Ben-Gurion University of the Negev. Photo: Wikimedia Commons/David Saranga, Israel Ministry of Foreign Affairs.
JNS.org – The United Nations Office for Outer Space Affairs (UNOOSA) and Ben-Gurion University of the Negev have signed a Memorandum of Understanding (MoU) regarding the creation of a regional support office for UNOOSA’s UN-SPIDER program, the United Nations announced in a statement on Monday.
The program, the full name of which is “United Nations Platform for Space-Based Information for Disaster Management and Emergency Response,” is, as its name suggests, geared towards leveraging space for disaster management and risk reduction. Regional support offices (RSOs) for the program collaborate with UN-SPIDER on “technical advisory support, capacity building and outreach,” according to the statement.
The new RSO, bringing the total number to 25, is to be located in BGU’s Earth and Planetary Image Facility, which conducts research on advancing satellite and airborne remote sensing applications for a variety of uses. The RSO at BGU “adds precious expertise on satellite technology to the network,” the statement said.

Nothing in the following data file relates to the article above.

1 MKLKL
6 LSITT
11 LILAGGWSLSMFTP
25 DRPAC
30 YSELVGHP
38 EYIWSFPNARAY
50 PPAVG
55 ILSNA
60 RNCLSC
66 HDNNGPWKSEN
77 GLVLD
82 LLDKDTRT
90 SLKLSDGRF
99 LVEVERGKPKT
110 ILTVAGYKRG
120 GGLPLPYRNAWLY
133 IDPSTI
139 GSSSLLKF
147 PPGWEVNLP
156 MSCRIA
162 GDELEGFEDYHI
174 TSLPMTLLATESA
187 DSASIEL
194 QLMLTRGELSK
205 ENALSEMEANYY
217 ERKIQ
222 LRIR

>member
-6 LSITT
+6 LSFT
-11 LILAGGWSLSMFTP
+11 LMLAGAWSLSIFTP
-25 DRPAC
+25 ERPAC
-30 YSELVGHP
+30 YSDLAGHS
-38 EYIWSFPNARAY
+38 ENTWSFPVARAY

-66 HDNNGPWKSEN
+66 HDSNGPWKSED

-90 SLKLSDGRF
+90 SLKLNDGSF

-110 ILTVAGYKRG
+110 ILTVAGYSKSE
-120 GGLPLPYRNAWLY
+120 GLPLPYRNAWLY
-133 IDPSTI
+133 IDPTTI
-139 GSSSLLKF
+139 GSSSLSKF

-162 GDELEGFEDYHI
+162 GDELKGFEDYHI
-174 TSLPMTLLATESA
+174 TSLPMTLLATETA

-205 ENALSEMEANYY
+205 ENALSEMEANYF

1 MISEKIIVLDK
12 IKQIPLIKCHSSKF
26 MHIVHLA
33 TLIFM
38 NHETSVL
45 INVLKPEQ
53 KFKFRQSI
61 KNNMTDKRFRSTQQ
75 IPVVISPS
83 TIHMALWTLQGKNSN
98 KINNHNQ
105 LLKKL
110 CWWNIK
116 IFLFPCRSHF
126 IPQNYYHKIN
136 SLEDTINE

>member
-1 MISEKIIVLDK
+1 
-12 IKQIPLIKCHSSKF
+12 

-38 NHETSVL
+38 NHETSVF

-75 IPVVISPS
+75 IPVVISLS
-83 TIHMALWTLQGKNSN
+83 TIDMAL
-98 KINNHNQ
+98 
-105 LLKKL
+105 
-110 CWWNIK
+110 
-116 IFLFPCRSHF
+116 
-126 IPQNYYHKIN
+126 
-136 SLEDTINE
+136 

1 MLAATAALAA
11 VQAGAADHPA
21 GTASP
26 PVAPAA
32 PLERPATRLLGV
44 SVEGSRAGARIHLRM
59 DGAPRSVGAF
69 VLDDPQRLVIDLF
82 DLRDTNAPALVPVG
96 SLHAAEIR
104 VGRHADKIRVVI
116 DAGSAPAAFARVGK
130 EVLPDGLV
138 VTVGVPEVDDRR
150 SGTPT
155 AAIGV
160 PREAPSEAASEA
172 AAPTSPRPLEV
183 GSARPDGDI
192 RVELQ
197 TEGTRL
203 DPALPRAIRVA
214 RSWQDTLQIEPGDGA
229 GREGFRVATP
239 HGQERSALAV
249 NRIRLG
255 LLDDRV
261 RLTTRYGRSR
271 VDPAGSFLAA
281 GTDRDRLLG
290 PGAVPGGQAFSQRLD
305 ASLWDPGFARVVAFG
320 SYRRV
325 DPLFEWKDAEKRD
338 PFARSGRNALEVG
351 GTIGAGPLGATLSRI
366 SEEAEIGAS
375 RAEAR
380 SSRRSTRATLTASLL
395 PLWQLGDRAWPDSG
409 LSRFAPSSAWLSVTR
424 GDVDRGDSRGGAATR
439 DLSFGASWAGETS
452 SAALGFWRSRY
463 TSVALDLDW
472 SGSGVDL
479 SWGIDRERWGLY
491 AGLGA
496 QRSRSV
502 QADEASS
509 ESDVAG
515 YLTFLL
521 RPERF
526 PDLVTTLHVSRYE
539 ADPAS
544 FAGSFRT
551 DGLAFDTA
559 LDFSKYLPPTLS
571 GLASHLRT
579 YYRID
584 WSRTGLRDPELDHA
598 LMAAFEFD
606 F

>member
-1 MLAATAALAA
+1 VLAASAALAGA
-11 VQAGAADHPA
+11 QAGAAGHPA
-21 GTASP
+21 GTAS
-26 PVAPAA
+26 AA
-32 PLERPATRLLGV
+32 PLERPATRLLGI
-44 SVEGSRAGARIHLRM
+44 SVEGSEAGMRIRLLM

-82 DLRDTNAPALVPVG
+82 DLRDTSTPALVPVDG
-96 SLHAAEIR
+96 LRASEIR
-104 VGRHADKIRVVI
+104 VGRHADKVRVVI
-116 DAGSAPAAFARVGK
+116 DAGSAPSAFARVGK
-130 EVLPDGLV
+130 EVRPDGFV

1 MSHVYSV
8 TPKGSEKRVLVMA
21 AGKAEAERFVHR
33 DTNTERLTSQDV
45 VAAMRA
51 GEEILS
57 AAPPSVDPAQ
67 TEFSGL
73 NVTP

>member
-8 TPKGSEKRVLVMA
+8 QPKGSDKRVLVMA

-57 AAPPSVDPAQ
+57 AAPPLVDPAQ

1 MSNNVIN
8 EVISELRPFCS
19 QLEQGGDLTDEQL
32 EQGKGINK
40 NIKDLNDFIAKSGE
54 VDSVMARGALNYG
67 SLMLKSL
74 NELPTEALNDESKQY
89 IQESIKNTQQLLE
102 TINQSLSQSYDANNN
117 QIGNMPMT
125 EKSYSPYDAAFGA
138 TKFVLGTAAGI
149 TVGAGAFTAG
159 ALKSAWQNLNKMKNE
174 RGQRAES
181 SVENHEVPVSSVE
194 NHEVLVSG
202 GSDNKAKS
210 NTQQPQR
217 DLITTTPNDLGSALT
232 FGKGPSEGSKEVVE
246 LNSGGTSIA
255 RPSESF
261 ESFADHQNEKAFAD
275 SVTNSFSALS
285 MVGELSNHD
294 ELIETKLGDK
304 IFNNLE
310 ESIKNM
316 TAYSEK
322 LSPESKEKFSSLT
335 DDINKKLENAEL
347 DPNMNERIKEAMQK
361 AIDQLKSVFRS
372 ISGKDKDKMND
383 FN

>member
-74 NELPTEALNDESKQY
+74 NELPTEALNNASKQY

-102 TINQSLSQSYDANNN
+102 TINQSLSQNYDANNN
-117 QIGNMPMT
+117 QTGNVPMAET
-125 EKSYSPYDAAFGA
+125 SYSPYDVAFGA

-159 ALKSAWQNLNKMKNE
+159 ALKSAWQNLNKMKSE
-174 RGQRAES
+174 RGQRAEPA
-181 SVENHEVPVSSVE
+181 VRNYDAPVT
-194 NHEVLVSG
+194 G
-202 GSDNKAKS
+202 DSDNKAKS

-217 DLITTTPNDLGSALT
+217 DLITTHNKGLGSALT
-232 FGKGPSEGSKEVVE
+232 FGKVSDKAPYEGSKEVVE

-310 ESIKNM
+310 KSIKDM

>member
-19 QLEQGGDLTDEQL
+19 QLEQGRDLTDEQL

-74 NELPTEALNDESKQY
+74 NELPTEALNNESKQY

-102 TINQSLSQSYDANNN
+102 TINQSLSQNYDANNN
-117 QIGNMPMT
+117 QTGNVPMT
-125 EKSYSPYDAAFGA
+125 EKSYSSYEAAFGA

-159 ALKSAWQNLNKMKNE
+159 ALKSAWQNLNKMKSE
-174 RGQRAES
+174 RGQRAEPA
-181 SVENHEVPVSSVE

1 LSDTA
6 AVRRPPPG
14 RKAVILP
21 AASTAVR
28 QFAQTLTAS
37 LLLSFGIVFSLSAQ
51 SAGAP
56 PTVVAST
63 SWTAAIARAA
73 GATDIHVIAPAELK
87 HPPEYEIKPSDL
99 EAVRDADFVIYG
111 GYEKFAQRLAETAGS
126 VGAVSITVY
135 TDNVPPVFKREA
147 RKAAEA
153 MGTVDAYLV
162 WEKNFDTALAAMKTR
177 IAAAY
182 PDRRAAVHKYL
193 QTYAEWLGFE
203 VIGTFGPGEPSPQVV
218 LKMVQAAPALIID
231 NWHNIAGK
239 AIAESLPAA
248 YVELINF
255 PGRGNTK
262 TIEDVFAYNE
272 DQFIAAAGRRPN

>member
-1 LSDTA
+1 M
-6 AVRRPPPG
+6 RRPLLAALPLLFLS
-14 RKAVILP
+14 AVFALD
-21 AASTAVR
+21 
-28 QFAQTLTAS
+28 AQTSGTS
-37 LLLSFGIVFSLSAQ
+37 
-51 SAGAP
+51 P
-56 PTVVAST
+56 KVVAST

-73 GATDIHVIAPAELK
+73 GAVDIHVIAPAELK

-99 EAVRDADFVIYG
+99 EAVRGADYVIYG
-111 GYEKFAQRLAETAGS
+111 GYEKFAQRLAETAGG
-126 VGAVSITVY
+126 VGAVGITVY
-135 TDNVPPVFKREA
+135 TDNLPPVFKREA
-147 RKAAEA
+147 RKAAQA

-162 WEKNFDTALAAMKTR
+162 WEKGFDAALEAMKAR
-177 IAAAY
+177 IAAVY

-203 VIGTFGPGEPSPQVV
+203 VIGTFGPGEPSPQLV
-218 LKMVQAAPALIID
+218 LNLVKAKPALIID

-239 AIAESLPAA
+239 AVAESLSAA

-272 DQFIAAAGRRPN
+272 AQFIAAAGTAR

According to the MoU, UNOOSA and BGU will collaborate, among other things, on emergency-response management, capacity-building on space-based technologies for disaster management and the dissemination of methods and results from Earth observation.
October 20, 2020 4:24 pm
UNOOSA Director Simonetta Di Pippo said, “I am delighted to see the UN-SPIDER’s network of RSOs continuously growing, adding diverse, top-class expertise to its resources and allowing the sharing of knowledge on a global scale. Through the RSOs, our work to help countries leverage space tools to counteract disasters is scaled up to improve the lives of more people worldwide.”
Professor Dan G. Blumberg, vice president of Ben-Gurion University for regional and industrial development, said: “This is an exciting moment where we will be making our long-term research scientific knowledge available to support relief efforts when needed. Our ability to observe Earth from space and rapidly analyze complex imagery is being put to good use worldwide, mitigating disasters such as tsunamis, earthquakes, drought and others. We wish our university and UNOOSA a fruitful collaboration on capacity building and training in this very important field.”